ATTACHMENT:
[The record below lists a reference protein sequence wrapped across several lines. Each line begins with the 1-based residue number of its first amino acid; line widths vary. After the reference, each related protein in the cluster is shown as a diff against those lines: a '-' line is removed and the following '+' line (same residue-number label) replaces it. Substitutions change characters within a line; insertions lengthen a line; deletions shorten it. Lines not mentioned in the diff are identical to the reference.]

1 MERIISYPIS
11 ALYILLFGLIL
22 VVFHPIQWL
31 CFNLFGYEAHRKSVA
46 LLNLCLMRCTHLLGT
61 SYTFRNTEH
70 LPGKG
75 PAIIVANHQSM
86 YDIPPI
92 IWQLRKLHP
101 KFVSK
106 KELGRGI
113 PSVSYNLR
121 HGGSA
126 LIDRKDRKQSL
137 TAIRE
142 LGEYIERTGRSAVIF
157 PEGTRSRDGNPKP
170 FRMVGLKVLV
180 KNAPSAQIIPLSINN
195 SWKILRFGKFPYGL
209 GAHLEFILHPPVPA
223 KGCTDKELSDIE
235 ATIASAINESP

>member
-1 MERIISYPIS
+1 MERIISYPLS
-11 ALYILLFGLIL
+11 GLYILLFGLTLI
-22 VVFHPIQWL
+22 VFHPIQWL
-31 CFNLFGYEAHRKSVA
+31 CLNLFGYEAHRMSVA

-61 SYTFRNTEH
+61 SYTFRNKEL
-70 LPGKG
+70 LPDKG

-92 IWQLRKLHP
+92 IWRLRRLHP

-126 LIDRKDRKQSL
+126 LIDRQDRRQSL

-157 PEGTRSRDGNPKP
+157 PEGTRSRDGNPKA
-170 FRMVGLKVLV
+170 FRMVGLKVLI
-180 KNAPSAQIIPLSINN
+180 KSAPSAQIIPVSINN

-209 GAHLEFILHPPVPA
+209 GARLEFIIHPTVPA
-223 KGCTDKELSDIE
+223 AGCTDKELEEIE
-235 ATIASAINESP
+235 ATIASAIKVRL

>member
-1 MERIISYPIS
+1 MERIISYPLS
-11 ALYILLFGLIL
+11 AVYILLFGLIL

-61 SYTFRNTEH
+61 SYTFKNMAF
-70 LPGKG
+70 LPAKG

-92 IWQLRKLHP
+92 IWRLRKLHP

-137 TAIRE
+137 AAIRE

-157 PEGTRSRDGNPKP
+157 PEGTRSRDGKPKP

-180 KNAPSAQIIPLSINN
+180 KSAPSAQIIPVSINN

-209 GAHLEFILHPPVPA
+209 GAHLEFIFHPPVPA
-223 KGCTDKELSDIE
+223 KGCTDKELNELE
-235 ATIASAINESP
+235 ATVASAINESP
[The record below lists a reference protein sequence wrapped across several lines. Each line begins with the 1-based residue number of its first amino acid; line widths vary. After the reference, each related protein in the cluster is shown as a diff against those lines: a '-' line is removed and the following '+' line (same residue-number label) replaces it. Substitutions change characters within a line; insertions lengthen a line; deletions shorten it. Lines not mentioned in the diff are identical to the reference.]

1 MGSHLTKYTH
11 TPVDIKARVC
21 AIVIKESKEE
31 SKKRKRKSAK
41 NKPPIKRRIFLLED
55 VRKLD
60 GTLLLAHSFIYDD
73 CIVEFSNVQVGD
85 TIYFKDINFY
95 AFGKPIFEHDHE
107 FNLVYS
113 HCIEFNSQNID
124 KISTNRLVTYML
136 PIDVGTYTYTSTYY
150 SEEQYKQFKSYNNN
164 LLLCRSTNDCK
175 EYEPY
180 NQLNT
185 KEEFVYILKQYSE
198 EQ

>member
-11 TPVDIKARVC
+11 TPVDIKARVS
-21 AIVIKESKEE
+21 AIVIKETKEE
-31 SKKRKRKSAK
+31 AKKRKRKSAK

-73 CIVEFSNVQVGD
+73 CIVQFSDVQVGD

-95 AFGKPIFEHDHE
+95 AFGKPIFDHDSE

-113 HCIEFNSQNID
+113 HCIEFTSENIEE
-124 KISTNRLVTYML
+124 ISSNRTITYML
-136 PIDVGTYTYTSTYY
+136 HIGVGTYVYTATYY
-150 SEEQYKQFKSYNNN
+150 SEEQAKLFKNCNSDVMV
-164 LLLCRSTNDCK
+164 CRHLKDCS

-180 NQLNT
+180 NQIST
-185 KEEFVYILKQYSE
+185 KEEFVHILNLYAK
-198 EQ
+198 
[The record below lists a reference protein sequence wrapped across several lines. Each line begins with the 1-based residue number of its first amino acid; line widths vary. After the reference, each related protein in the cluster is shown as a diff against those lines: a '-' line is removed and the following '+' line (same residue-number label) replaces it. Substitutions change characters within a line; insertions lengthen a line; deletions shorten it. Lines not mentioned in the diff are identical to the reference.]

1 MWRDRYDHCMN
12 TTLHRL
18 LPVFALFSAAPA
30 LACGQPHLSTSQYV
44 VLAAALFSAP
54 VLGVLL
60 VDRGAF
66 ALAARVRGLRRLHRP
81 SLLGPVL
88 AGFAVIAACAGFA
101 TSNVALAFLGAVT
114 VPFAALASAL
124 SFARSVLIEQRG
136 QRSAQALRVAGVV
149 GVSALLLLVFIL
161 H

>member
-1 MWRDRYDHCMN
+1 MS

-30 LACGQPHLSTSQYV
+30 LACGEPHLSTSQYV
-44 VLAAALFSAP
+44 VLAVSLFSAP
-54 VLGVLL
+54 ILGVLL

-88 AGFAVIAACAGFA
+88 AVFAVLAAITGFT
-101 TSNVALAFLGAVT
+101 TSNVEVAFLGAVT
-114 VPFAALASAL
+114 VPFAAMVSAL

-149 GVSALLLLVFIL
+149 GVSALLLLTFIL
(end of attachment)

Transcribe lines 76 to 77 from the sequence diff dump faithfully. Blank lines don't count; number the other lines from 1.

-235 ATIASAINESP
+235 ATVASAINESP